What Will It Take To Raise India's Per Capita Income To $250 a month?
(Business Today (India) Via Thomson Dialog NewsEdge)What will the India of 2020 be like? To answer this, we need to look back at the India of 1990 and see the progress we have made in the last 15 years. In 1990, we could not have foreseen the impact of technology, the communications revolution, the rise of the knowledge economy and the growth in consumer demand. When we look ahead at 2020, we should set for ourselves a target keeping in mind the strong foundations that we have established and the likely evolution of global dynamics in the coming years.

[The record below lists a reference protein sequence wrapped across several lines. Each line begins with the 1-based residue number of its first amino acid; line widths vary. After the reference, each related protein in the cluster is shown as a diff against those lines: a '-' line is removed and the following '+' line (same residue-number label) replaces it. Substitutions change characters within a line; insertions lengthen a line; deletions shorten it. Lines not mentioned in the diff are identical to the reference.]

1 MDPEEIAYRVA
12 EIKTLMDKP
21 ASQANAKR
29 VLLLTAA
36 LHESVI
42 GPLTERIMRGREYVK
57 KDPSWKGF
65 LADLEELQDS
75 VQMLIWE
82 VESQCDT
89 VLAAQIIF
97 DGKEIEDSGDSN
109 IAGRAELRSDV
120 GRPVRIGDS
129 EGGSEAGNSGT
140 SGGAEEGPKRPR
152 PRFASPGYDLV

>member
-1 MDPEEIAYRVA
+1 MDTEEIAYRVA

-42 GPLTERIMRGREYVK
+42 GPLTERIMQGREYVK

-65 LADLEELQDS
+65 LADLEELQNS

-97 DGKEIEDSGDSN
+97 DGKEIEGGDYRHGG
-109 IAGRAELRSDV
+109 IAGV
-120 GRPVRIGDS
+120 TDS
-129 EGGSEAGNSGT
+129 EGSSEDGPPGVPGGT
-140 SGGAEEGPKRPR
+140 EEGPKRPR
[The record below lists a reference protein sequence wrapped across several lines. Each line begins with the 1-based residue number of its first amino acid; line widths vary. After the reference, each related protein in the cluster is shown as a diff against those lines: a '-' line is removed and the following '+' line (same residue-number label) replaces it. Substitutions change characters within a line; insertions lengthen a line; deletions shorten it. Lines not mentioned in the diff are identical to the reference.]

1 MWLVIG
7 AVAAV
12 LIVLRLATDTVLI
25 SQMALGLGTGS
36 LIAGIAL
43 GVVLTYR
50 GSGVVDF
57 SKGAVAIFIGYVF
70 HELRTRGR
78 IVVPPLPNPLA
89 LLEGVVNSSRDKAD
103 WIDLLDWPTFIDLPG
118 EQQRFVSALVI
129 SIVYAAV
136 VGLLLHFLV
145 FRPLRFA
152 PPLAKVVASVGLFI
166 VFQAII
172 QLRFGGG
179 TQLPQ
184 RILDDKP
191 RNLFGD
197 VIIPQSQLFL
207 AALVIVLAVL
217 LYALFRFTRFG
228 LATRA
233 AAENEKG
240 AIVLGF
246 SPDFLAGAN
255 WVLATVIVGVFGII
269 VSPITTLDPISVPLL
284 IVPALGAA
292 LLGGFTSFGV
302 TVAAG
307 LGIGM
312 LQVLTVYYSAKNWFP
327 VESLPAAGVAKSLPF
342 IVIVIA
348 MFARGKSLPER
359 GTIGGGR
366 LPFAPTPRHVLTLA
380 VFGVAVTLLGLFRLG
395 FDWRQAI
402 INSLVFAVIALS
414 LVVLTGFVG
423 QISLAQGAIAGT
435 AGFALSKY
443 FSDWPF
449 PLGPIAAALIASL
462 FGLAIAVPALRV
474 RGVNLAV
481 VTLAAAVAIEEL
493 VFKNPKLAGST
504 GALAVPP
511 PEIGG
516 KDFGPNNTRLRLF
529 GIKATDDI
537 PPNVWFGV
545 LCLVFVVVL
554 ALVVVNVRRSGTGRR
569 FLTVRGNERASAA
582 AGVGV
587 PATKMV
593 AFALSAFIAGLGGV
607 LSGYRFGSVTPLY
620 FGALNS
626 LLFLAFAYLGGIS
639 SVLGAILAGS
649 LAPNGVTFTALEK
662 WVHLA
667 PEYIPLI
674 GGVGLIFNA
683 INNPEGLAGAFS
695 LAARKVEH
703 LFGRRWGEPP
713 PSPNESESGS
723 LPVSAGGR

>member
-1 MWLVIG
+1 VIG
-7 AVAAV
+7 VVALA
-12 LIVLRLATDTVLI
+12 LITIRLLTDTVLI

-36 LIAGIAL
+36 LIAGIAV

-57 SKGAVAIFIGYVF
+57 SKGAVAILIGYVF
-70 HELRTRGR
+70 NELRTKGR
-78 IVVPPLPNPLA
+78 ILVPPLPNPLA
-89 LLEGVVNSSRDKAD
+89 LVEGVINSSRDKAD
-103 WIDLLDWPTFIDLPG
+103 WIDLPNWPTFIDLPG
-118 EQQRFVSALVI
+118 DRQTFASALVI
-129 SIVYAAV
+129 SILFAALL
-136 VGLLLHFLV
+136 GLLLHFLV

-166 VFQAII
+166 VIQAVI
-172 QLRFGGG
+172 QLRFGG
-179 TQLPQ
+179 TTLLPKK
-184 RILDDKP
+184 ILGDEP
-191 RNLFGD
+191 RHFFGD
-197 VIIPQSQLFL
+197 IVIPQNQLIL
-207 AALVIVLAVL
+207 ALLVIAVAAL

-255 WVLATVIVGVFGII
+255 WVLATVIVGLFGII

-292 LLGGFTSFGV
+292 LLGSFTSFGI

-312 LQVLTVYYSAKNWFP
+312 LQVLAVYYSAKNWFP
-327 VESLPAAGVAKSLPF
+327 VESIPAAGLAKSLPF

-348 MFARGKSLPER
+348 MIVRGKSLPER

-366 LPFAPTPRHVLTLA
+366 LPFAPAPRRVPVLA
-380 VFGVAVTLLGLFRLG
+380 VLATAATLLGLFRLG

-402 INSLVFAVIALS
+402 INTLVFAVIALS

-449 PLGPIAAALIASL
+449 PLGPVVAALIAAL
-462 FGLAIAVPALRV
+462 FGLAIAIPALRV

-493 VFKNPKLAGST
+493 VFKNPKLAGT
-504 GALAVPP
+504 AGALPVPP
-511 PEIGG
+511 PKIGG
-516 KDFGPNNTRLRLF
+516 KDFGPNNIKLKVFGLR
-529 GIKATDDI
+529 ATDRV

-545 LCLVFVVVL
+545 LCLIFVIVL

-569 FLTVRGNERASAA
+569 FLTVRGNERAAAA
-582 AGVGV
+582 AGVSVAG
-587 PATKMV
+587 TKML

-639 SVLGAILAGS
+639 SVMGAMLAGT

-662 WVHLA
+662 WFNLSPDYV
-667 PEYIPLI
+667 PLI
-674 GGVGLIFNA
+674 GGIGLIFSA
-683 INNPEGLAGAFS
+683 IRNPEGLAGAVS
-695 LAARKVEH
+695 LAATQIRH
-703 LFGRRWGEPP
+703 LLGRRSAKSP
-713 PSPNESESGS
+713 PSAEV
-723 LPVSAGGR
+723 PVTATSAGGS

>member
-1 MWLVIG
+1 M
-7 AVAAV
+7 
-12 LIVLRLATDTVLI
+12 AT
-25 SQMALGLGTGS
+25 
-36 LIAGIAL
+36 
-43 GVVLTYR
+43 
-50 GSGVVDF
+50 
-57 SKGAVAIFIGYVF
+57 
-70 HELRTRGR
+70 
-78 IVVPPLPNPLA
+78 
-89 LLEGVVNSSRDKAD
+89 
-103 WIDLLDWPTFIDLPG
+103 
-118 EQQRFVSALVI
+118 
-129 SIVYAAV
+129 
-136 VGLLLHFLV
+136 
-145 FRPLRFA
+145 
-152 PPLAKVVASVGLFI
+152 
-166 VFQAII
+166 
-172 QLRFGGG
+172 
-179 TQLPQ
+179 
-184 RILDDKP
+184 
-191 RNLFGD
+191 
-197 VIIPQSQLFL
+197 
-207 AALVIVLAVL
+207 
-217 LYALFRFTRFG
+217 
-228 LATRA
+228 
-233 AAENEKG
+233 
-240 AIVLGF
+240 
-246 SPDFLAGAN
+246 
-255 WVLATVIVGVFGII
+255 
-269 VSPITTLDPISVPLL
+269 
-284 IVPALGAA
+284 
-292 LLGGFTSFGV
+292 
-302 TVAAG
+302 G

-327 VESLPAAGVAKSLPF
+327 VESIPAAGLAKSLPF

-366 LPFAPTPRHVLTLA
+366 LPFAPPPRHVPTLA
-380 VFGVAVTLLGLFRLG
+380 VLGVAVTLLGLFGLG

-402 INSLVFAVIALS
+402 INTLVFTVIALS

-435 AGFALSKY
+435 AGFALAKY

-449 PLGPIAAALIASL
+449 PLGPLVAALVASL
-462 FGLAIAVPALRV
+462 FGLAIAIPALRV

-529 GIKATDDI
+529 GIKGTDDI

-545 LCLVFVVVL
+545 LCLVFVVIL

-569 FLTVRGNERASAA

India today is exhibiting a sense of self-confidence and optimism that we have not seen before. It is one of the fastest growing economies in the world; and the growth is being sustained and broad-based across a range of sectors. The economic outlook is buoyant and businesses and households are looking forward to the future with optimism and hope. Perhaps for the first time, we are daring to think big and articulate aspirations that we did not consider in the realm of possibility in the past. Thus, a five-fold growth in per capita income over the next decade-and-a-half is indeed something we can realistically aspire to, though it will not be easy and will require the collective effort and commitment of our entire nation to realise this shared vision. We need to look at this in the context of the horizons of growth and the building blocks needed to capitalise on these opportunities.